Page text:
News / Asia

South Korean President A Pragmatist on Pyongyang, Says Analyst

South Korean President Lee Myung-bak speaks at a meeting to report on a Ministry of Justice operation at the presidential Blue House in Seoul, Dec. 20, 2010.
South Korean President Lee Myung-bak speaks at a meeting to report on a Ministry of Justice operation at the presidential Blue House in Seoul, Dec. 20, 2010.

South Korea's president is demanding that North Korea dismantle its nuclear program in 2011 and he says resuming the six-party talks are the only way forward.

President Lee Myung-bak has previously insisted that Pyongyang show it is serious about nuclear disarmament before it is allowed to resume the talks with China, Russia, Japan, the United States and the two Koreas. But it has been a tense 2010 on the Korean peninsula ever since March, when a South Korea war ship exploded, killing 46 seamen. The North denied any involvement, but South Korea, backed by international investigators, blamed Pyongyang. Last month, a North Korean artillery barrage on South Korea's Yeongpyeong island killed four people, and prompted a series of massive military exercises involving South Korean and U.S. forces.

VOA spoke with Peter Beck, a long-time North Korea observer at the Washington-based Council on Foreign Relations.  

Is President Lee Myung-bak changing his approach with North Korea by abandoning his demand that they first demonstrate they are dismantling their nuclear program before the six-party talks can resume?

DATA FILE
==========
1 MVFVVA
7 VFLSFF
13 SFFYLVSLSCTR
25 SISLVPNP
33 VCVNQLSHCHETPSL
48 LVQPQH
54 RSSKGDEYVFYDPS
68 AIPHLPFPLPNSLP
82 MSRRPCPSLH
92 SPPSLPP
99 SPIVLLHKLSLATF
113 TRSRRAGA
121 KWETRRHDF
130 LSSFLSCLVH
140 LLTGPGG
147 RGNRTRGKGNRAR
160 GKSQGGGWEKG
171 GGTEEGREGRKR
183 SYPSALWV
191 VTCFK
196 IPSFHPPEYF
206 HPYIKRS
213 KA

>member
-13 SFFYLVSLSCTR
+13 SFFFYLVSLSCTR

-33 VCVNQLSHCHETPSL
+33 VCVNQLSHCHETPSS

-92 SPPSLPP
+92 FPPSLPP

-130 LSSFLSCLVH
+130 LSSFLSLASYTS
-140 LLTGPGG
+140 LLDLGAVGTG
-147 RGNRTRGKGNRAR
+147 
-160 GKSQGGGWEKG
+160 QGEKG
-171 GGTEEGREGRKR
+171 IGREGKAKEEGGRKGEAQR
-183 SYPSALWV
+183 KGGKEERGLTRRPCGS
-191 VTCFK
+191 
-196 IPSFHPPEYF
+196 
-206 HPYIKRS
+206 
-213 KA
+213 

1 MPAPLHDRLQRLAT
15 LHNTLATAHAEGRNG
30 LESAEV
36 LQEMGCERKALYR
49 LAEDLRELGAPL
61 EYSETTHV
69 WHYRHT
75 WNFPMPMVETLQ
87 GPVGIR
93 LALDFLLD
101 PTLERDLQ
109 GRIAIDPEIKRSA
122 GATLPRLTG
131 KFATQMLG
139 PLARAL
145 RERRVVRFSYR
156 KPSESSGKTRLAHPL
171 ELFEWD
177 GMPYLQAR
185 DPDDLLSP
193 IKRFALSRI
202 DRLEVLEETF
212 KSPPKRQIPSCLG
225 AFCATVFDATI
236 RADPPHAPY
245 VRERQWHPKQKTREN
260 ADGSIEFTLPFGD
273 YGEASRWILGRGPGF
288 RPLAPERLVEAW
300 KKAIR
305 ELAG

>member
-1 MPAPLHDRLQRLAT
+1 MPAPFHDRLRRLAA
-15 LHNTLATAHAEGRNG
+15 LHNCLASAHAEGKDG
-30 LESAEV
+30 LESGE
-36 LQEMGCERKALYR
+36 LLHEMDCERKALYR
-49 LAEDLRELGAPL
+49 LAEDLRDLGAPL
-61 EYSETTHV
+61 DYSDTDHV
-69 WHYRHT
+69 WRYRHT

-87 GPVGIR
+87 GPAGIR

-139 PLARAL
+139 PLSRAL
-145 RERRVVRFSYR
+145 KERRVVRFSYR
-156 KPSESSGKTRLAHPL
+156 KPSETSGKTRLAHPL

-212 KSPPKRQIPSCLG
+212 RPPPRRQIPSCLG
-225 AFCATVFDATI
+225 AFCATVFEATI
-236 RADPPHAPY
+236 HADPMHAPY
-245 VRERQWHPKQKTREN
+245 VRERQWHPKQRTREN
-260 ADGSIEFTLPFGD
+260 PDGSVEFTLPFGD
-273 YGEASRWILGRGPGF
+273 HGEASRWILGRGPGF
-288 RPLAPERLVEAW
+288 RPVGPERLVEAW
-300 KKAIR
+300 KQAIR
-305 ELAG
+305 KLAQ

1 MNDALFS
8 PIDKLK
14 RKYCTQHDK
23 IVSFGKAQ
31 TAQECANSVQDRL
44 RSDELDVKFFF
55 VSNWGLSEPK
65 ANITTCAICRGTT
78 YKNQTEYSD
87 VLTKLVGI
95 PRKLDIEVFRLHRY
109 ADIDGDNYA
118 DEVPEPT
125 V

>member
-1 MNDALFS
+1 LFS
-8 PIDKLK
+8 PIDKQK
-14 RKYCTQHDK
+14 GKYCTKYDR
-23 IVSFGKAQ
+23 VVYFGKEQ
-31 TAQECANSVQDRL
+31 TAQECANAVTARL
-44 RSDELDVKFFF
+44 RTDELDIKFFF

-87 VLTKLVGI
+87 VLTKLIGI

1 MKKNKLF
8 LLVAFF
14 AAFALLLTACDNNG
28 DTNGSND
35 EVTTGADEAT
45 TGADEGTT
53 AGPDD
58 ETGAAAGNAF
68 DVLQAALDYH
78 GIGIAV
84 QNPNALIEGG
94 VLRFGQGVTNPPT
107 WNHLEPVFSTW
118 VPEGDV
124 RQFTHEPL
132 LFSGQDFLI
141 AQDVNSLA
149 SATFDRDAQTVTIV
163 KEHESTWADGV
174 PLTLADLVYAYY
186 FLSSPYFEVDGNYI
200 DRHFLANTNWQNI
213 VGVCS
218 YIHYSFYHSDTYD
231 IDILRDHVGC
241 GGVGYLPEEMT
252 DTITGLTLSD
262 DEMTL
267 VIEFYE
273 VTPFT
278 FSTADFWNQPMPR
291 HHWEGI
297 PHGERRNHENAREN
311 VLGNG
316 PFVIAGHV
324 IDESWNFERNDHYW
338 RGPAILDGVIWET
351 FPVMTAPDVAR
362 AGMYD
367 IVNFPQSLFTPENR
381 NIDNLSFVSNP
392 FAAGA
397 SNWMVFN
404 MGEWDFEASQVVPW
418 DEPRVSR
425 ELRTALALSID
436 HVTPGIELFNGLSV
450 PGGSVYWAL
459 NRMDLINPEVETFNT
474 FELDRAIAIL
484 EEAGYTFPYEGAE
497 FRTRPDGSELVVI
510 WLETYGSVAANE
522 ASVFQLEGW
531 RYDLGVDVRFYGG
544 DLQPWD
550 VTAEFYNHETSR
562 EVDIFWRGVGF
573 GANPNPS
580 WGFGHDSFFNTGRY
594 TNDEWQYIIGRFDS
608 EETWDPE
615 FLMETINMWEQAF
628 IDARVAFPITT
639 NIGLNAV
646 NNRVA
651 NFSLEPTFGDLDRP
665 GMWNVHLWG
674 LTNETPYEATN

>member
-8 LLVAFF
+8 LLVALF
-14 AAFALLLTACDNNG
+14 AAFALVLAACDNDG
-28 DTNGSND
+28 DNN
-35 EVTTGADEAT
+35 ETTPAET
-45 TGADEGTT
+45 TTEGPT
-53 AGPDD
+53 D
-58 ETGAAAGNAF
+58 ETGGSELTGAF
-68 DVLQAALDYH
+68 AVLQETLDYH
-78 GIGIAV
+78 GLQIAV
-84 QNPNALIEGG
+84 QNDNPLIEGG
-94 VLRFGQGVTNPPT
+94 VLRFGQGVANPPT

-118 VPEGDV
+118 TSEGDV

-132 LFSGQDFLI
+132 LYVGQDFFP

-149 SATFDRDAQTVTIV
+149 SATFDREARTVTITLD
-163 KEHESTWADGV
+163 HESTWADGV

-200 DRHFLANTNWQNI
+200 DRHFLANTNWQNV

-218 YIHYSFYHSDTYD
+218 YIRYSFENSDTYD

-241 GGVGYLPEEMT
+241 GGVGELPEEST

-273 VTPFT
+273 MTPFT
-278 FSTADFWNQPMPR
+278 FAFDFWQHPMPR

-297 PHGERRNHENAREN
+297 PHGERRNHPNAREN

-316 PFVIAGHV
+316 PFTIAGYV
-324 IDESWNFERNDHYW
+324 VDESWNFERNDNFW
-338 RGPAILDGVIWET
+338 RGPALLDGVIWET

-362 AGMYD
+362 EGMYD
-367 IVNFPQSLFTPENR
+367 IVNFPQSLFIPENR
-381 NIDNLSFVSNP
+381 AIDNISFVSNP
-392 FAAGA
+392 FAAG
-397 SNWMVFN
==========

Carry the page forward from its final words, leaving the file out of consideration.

"I think President Lee has been falsely painted as a hardliner when it comes to North Korea. I've known him from his days in self-imposed exile in the United States and as mayor and he is a businessman. He is a pragmatist. He is not a hardliner. I think this just shows his pragmatic side. At the end of the day, we don't have any appealing options other than to negotiate with North Korea and I think it's an acknowledgment of that reality. It is coming sooner than I would've expected given that the South has now suffered two sucker-punches by North Korea. But there really is no choice but to talk to the North."

Is the South truly ready to sit down and talk with the North after last month's artillery attack on Yeongpyeong island that killed four people and the sinking of the South Korean Navy ship in March that killed 46 sailors?

"There has to be a certain amount of outrage because what North Korea did was outrageous. But once people cool down, I think there is a realization that waiting for someone to di,  or waiting for a change in North Korea is not a policy, it's wishful thinking.  And I think he [Lee Myung-bak] is the first to recognize that. We've seen that South Korea is taking a resolute stand and trying to beef up its military to try to do better when the next sucker-punch comes. North Korea has learned that the only way they have a chance of prevailing in a conflict is if they have the element of surprise. They will try to do that again and the bottom line is it doesn't matter if they lose troops in response. So conflict is a no-win situation for South Korea. Even if they kill hundreds or thousands of North Koreans, it's not going to solve the North Korea question."